Cholesterol-lowering statin drugs appear to be associated with reduced risk of recurrent cardiovascular events in men and women, but do not appear to be associated with reduced all-cause mortality or stroke in women, according to a report of a meta-analysis published June 25 in the Archives of Internal Medicine, a JAMA Network publication.1
Statins have been used to lower cholesterol levels for the last 20 years, but most of the clinical trials on the drugs have predominantly enrolled men. There have been conflicting results on the benefits of statins for women with cardiovascular disease compared with men in secondary cardiovascular disease prevention, according to the study background.
Jose Gutierrez, M.D., M.P.H., of Columbia University Medical Center, New York, and colleagues conducted a meta-analysis of 11 clinical trials (a total of 43,191 participants) to examine whether statin therapy was more effective than placebo in preventing recurrence of cardiovascular events and all-cause mortality in men and women. Researchers also sought to determine the sex-specific effect of statins on the risk of recurrent cardiac and cerebrovascular events.
“In our results, statin therapy reduced the recurrence rate of any type of cardiovascular event, all-cause mortality, coronary death, any MI [myocardial infarction or heart attack], cardiac intervention, and any stroke type. The stratification by sex showed no statistically significant risk reduction for women taking statins compared with women taking placebo for the reduction of all-cause mortality and any type of stroke,” the authors comment.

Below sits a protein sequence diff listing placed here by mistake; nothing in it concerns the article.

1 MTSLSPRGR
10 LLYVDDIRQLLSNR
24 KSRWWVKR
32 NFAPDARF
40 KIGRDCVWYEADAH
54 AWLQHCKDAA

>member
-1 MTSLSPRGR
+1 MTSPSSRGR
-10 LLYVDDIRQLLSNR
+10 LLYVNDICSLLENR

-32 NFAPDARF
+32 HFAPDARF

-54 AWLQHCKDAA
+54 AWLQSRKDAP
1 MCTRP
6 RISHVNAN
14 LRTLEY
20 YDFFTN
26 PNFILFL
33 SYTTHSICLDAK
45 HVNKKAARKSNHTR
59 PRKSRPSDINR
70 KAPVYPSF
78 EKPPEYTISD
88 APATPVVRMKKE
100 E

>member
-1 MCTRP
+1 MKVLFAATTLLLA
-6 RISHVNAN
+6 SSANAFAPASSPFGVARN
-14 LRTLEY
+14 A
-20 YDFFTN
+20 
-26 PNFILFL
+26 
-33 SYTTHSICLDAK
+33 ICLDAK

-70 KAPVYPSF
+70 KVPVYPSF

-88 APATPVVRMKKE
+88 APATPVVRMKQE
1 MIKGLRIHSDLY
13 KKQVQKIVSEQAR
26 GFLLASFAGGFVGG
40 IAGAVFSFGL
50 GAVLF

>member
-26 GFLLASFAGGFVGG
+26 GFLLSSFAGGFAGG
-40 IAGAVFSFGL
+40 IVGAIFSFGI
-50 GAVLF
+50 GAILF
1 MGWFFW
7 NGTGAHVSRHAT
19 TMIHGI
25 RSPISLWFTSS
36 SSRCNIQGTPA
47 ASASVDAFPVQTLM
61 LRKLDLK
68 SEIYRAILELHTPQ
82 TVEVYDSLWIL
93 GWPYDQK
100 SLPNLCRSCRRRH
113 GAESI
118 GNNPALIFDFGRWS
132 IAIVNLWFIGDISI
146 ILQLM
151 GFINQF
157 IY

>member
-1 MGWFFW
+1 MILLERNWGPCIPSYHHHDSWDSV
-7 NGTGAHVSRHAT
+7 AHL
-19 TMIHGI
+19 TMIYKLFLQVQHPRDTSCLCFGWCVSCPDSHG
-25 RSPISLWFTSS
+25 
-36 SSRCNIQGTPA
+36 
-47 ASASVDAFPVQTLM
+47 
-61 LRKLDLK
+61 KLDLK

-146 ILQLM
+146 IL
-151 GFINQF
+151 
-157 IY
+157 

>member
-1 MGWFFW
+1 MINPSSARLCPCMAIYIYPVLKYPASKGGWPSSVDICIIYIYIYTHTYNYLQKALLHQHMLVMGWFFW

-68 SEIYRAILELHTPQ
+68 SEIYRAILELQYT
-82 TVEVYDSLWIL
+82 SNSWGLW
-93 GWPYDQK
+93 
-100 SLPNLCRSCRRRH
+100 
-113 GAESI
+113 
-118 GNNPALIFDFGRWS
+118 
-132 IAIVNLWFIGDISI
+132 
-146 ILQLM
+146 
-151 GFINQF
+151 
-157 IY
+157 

However, the authors observe that the results of their meta-analysis “underscore” the low rate of women being enrolled in cardiovascular prevention clinical trials.
“Women represented only a fifth of the studied sample, limiting the strength of our conclusions. In our results, the benefit associated with statin administration in women did not reach statistical significance compared with placebo in at least two outcomes, all-causes mortality and any stroke type. The reason for this difference is uncertain. One possibility is that the small sample size of women limits the power of the study,” the authors note.
The authors conclude “this meta-analysis supports the use of statins in women for the secondary prevention of cardiovascular events.”
In an invited commentary2, Fiona Taylor, Ph.D., HonM.F.P.H., and Shah Ebrahim, D.M., F.R.C.P., of the London School of Hygiene and Tropical Medicine, England, write: “Focusing on a lack of statistical significance in the findings for women is misleading.”
“The real issue is not significance but whether the effect size in women is materially different from the effect size in men. Over-interpretation of imprecisely estimated effects is a serious problem in meta-analyses and in primary studies,” they continue.
“In the study by Gutierrez et al, the effect on stroke and all-cause mortality in women is consistent with the effect in men. If a statistical test is wanted, the appropriate Р value is for the sex interaction for the outcome by sex. We suggest that statins work just as well in women as in men,” the authors conclude.
1. (Arch Intern Med. 2012;172:909-919.
2. (Arch Intern Med. 2012;172:919-920.